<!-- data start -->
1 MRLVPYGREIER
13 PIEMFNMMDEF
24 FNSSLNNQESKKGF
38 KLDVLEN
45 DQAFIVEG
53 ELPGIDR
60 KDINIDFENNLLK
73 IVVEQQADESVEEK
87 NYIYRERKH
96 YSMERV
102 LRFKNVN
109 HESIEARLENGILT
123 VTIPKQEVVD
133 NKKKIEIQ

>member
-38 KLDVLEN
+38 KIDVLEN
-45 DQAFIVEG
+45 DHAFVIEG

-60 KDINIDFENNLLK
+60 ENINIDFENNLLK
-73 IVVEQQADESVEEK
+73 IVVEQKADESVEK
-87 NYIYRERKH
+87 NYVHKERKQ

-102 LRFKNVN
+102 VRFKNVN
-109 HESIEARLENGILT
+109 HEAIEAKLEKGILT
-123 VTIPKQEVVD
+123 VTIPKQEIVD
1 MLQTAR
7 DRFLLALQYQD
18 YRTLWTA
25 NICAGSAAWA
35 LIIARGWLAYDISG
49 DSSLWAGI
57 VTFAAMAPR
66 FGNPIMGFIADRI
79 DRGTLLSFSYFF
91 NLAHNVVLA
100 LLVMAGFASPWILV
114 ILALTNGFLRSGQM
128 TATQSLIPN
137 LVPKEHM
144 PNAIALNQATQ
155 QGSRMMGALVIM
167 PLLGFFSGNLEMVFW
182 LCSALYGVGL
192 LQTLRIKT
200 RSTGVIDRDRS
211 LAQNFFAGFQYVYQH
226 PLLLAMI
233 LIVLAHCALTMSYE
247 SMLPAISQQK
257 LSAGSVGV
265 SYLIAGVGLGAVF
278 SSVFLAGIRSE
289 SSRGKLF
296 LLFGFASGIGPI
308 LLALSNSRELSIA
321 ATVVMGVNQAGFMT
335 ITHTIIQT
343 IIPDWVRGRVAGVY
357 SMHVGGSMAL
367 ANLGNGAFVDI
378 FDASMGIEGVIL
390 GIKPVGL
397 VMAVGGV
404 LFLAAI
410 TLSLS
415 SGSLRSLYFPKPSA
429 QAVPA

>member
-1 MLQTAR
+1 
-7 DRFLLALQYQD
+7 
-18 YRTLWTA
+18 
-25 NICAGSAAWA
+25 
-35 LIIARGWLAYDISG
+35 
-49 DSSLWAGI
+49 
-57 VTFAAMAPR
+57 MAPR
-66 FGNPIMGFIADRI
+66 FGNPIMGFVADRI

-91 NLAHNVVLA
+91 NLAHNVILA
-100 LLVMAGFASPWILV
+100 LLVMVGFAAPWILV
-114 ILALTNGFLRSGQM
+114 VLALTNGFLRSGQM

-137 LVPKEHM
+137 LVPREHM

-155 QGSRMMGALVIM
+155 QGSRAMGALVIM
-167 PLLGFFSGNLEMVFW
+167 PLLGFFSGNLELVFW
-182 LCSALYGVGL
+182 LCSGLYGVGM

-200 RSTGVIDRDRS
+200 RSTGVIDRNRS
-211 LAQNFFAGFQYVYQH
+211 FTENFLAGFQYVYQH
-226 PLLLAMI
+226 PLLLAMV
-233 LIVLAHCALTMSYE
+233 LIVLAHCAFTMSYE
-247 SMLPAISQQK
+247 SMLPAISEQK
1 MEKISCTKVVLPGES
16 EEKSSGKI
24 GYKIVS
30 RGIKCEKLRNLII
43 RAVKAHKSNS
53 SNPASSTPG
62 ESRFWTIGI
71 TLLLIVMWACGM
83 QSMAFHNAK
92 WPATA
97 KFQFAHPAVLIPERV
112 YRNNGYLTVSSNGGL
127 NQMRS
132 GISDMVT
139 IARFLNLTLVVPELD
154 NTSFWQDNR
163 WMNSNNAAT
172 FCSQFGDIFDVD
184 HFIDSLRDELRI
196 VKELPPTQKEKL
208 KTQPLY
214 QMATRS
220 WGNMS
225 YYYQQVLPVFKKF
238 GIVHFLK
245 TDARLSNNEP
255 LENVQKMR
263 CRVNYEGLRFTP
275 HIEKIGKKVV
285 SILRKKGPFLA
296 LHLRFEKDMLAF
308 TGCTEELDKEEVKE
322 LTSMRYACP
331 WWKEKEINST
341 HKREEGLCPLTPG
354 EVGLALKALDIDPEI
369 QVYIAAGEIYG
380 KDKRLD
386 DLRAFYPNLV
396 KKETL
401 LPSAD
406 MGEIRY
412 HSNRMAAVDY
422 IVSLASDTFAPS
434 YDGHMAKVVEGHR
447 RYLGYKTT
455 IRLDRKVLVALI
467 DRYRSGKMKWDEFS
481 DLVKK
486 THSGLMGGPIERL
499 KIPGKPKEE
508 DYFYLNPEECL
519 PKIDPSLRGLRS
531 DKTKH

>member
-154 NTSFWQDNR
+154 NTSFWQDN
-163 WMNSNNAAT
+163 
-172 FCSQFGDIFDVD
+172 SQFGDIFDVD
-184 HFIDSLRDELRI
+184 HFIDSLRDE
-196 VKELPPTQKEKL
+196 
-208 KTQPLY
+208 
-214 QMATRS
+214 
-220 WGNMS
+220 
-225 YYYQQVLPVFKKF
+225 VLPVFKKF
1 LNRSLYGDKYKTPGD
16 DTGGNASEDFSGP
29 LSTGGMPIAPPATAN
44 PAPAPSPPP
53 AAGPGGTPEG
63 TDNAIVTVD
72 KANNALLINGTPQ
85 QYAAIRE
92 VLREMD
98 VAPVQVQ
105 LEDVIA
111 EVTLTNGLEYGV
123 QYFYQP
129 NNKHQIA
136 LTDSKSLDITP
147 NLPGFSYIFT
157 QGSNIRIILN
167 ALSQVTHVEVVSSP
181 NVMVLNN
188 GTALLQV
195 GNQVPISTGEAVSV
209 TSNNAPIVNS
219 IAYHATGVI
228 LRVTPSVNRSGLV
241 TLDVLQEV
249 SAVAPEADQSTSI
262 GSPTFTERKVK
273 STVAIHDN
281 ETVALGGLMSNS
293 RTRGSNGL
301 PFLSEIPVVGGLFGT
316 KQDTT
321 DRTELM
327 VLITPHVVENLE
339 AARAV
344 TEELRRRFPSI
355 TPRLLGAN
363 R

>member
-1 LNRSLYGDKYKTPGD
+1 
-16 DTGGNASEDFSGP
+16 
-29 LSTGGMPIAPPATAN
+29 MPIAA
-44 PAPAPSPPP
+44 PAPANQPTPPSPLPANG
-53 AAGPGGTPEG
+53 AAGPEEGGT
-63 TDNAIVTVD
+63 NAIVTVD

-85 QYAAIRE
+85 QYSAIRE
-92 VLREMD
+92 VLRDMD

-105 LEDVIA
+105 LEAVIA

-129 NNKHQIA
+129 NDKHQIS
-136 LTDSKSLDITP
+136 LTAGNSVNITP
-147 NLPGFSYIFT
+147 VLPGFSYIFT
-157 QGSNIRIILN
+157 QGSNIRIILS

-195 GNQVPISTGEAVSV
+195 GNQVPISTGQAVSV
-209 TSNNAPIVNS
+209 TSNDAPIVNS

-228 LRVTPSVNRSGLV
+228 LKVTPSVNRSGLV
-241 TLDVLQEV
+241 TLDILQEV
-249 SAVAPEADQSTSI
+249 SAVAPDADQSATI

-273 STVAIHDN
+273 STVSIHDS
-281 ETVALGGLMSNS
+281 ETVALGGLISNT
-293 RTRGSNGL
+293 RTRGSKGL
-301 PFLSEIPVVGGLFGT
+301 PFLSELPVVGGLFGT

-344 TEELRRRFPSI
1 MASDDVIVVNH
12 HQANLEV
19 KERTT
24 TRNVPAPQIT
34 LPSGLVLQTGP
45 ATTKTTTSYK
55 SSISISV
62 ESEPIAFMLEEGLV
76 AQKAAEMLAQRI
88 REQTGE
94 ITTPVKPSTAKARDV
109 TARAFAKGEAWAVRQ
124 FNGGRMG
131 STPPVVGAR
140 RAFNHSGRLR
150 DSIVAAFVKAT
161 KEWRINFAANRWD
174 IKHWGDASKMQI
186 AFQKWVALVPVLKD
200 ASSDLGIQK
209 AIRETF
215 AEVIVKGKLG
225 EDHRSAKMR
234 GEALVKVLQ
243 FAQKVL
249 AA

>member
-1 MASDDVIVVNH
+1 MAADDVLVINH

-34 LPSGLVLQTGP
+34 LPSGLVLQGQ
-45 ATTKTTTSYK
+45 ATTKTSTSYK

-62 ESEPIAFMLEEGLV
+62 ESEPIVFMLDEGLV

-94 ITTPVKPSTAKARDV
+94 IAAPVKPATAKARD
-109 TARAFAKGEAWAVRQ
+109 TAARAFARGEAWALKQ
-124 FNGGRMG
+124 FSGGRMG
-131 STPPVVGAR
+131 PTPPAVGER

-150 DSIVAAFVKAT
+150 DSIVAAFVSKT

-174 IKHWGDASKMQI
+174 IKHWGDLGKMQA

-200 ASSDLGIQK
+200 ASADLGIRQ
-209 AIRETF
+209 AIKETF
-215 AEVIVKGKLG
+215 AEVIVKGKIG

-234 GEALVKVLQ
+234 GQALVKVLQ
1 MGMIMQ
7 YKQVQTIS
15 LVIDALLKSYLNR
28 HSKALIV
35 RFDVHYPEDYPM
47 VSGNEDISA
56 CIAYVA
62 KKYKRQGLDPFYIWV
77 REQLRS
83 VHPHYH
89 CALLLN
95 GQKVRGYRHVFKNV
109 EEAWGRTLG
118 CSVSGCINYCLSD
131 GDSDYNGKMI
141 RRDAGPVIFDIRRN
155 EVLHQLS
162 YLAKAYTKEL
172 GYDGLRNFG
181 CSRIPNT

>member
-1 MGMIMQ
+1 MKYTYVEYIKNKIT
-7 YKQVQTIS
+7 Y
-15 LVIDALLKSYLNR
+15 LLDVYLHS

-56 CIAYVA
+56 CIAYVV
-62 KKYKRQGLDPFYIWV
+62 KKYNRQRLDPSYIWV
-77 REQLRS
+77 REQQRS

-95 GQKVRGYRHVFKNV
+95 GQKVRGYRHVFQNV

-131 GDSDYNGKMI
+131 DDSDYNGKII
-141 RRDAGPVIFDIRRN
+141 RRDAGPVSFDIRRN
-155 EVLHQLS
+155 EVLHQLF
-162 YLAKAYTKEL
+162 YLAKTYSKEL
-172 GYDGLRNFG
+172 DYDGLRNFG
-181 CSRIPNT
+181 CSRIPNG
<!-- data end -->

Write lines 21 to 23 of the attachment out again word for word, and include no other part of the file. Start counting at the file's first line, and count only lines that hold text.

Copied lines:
+60 ENINIDFENNLLK
-73 IVVEQQADESVEEK
+73 IVVEQKADESVEK